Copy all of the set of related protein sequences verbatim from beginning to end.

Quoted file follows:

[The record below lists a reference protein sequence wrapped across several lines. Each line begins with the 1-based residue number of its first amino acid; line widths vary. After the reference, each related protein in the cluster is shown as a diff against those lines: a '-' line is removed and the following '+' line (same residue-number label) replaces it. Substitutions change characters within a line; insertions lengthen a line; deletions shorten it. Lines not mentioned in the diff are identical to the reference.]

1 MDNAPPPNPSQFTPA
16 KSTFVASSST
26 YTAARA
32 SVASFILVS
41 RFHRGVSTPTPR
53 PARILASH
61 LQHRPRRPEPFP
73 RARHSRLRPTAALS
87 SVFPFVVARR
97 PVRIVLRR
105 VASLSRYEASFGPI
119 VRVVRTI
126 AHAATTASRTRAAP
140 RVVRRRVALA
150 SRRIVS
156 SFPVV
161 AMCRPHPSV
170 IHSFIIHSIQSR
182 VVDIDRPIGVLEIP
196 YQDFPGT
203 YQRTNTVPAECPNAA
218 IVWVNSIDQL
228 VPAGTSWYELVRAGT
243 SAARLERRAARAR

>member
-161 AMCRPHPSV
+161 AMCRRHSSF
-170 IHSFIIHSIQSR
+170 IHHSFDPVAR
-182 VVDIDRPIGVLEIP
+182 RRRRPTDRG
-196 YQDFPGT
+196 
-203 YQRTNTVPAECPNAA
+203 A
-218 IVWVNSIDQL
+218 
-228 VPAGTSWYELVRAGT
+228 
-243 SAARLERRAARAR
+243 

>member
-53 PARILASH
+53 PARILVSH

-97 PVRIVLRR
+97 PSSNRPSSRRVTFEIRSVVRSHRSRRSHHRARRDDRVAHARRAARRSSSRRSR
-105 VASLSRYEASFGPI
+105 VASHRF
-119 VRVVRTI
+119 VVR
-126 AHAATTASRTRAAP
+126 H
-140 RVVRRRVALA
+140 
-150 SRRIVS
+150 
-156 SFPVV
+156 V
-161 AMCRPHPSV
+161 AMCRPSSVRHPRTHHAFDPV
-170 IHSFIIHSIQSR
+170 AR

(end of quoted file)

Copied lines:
[The record below lists a reference protein sequence wrapped across several lines. Each line begins with the 1-based residue number of its first amino acid; line widths vary. After the reference, each related protein in the cluster is shown as a diff against those lines: a '-' line is removed and the following '+' line (same residue-number label) replaces it. Substitutions change characters within a line; insertions lengthen a line; deletions shorten it. Lines not mentioned in the diff are identical to the reference.]

1 MDNAPPPNPSQFTPA
16 KSTFVASSST
26 YTAARA
32 SVASFILVS
41 RFHRGVSTPTPR
53 PARILASH
61 LQHRPRRPEPFP
73 RARHSRLRPTAALS
87 SVFPFVVARR
97 PVRIVLRR
105 VASLSRYEASFGPI
119 VRVVRTI
126 AHAATTASRTRAAP
140 RVVRRRVALA
150 SRRIVS
156 SFPVV
161 AMCRPHPSV
170 IHSFIIHSIQSR
182 VVDIDRPIGVLEIP
196 YQDFPGT
203 YQRTNTVPAECPNAA
218 IVWVNSIDQL
228 VPAGTSWYELVRAGT
243 SAARLERRAARAR

>member
-161 AMCRPHPSV
+161 AMCRRHSSF
-170 IHSFIIHSIQSR
+170 IHHSFDPVAR
-182 VVDIDRPIGVLEIP
+182 RRRRPTDRG
-196 YQDFPGT
+196 
-203 YQRTNTVPAECPNAA
+203 A
-218 IVWVNSIDQL
+218 
-228 VPAGTSWYELVRAGT
+228 
-243 SAARLERRAARAR
+243 

>member
-53 PARILASH
+53 PARILVSH

-97 PVRIVLRR
+97 PSSNRPSSRRVTFEIRSVVRSHRSRRSHHRARRDDRVAHARRAARRSSSRRSR
-105 VASLSRYEASFGPI
+105 VASHRF
-119 VRVVRTI
+119 VVR
-126 AHAATTASRTRAAP
+126 H
-140 RVVRRRVALA
+140 
-150 SRRIVS
+150 
-156 SFPVV
+156 V
-161 AMCRPHPSV
+161 AMCRPSSVRHPRTHHAFDPV
-170 IHSFIIHSIQSR
+170 AR